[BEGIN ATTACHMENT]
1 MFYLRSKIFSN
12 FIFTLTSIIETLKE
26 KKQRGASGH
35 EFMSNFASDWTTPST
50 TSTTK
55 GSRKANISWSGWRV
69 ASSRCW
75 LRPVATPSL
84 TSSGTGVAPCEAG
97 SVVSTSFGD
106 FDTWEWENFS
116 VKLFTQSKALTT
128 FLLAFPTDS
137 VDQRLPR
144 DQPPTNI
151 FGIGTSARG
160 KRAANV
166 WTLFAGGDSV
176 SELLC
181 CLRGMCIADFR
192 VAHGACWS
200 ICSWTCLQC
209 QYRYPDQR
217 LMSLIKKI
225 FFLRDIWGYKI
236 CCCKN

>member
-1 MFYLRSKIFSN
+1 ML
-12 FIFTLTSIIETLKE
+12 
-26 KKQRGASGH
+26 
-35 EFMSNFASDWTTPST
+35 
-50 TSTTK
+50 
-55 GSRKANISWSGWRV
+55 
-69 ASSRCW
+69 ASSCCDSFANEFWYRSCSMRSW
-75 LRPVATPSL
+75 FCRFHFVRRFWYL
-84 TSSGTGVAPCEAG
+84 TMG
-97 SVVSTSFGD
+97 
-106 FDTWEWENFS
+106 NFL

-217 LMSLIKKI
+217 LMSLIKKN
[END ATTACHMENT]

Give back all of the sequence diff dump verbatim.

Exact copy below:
1 MFYLRSKIFSN
12 FIFTLTSIIETLKE
26 KKQRGASGH
35 EFMSNFASDWTTPST
50 TSTTK
55 GSRKANISWSGWRV
69 ASSRCW
75 LRPVATPSL
84 TSSGTGVAPCEAG
97 SVVSTSFGD
106 FDTWEWENFS
116 VKLFTQSKALTT
128 FLLAFPTDS
137 VDQRLPR
144 DQPPTNI
151 FGIGTSARG
160 KRAANV
166 WTLFAGGDSV
176 SELLC
181 CLRGMCIADFR
192 VAHGACWS
200 ICSWTCLQC
209 QYRYPDQR
217 LMSLIKKI
225 FFLRDIWGYKI
236 CCCKN

>member
-1 MFYLRSKIFSN
+1 ML
-12 FIFTLTSIIETLKE
+12 
-26 KKQRGASGH
+26 
-35 EFMSNFASDWTTPST
+35 
-50 TSTTK
+50 
-55 GSRKANISWSGWRV
+55 
-69 ASSRCW
+69 ASSCCDSFANEFWYRSCSMRSW
-75 LRPVATPSL
+75 FCRFHFVRRFWYL
-84 TSSGTGVAPCEAG
+84 TMG
-97 SVVSTSFGD
+97 
-106 FDTWEWENFS
+106 NFL

-217 LMSLIKKI
+217 LMSLIKKN